• Apple stated: Apple reviewed more than 700 iTSCi reports for 2015 relating to incidents, potentially associated with mine sites connected to various smelters in Apple’s supply chain… Based on its review, Apple found that in a few cases individuals associated or potentially associated with armed groups, in particular the police in the DRC and the DRC national army, were alleged to be involved in incidents linked to smelters in Apple’s supply chain. While, to date, Apple does not have reason to believe that these incidents resulted in associated specified minerals being included in Apple’s products, Apple remains concerned about a number of reported incidents. Accordingly, Apple is actively engaged with appropriate stakeholders to better understand incident reports and how they are addressed and, in the case of three specific incidents, continues to actively investigate the follow-up actions that have been taken to address these incidents. Comment – As we noted above, Apple’s direct review of publicly-available iTSCi reports supplements their use of smelter/refiner audit information. At the same time, Apple “remains concerned” about incident reporting and corrective action processes. There may also be an implicit questioning of whether/how the various audit mechanisms capture incidents. This level of work may not be feasible for all companies, which underlines why audits should ensure this review is included at each level of the supply chain. To our knowledge, there has been no third party assessment or review of any of the audit programs, although the London Bullion Market Association (LBMA) had plans to conduct a review 4Q15. The upcoming OECD conformance assessment (the scope of which is described here) may not include an efficacy review.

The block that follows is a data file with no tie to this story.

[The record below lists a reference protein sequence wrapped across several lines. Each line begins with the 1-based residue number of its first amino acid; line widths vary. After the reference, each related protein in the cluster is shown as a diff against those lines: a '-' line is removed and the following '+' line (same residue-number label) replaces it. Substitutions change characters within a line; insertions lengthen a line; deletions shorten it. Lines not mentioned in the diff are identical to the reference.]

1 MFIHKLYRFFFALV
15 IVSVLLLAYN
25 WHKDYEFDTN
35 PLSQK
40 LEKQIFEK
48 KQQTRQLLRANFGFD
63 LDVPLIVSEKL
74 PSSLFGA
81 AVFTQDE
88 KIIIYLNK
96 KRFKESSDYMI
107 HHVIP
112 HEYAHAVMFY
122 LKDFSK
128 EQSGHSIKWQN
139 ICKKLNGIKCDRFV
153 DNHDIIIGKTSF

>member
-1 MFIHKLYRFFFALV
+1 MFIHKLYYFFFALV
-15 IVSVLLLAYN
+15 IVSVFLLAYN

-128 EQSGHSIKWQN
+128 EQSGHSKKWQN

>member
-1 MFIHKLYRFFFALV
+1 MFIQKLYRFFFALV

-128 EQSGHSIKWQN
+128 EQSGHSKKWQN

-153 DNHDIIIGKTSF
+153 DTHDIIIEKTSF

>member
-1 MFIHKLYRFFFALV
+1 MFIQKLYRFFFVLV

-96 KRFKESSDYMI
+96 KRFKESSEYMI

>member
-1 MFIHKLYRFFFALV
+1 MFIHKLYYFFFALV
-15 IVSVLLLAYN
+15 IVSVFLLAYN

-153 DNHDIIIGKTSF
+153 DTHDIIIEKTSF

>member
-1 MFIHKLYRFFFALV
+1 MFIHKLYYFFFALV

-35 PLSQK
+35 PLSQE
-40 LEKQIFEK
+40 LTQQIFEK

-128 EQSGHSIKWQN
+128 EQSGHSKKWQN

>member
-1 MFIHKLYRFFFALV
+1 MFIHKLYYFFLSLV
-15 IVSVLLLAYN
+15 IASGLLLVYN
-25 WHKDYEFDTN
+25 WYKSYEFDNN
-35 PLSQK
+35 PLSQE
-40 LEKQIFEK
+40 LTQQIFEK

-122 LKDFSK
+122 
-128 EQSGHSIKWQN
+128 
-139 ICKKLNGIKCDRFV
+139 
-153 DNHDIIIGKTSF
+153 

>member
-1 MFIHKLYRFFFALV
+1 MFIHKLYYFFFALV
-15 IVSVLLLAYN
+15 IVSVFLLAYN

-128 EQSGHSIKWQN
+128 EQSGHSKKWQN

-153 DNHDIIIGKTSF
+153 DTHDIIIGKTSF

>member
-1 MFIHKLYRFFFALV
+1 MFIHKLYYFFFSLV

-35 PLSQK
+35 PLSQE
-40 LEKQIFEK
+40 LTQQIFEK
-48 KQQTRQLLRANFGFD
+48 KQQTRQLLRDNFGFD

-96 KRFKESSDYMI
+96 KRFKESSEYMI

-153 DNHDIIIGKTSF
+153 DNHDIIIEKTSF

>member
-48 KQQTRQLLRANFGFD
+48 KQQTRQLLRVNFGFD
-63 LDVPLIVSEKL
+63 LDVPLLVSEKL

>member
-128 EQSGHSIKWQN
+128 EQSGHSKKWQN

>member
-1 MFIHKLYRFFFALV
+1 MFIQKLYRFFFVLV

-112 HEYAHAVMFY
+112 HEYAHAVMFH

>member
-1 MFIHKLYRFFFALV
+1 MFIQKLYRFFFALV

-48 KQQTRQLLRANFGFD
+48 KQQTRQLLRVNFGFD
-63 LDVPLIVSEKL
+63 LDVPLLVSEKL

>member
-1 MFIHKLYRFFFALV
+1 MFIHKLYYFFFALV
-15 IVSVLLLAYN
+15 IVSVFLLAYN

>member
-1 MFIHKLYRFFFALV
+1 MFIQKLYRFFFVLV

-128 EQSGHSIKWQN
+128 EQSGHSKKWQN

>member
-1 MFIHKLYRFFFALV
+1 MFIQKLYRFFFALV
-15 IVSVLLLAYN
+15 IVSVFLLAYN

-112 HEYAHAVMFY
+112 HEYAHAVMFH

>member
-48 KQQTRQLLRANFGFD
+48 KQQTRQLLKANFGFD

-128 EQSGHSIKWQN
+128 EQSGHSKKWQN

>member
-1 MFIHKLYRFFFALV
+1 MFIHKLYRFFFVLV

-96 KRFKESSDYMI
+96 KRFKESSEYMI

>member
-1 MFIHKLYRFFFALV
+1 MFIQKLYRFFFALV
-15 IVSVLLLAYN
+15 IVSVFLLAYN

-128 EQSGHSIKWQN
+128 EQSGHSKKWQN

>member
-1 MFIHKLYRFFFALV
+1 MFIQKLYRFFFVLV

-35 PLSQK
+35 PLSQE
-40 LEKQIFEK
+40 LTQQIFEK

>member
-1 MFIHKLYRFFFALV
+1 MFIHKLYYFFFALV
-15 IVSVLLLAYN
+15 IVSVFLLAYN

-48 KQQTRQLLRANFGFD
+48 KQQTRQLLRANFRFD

• Apple stated: Apple has also been conducting spot audits since 2013 to assess suppliers’ understanding of due diligence requirements. Comments – As we have discussed in past articles, Apple is conducting supplier audits that not only confirm the technical data provided to Apple, but also assess that suppliers have an understanding of due diligence requirements. Apple suppliers should ensure that they have thorough internal knowledge of the requirements and their associated systems.
  • Apple stated: Apple’s review identified incidents of varying nature and concern, including, among others, incidents involving theft of, and/or fraud in connection with, tags and minerals and military and police levies or payments at or near mine sites. As of the date of this report, not all 2015 incidents have been publicly reported, fully traced to minerals associated with smelters, resolved or remediated. Comment – This reinforces our comments that Apple “remains concerned” about incident reporting, corrective action processes and audit processes.